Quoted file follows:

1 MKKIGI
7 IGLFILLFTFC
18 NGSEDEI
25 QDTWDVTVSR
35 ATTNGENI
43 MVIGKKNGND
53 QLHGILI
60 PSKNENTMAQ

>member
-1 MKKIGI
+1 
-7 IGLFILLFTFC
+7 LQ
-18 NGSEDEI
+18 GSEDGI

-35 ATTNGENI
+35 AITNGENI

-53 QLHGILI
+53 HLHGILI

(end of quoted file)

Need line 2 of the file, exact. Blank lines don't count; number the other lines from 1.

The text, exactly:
7 IGLFILLFTFC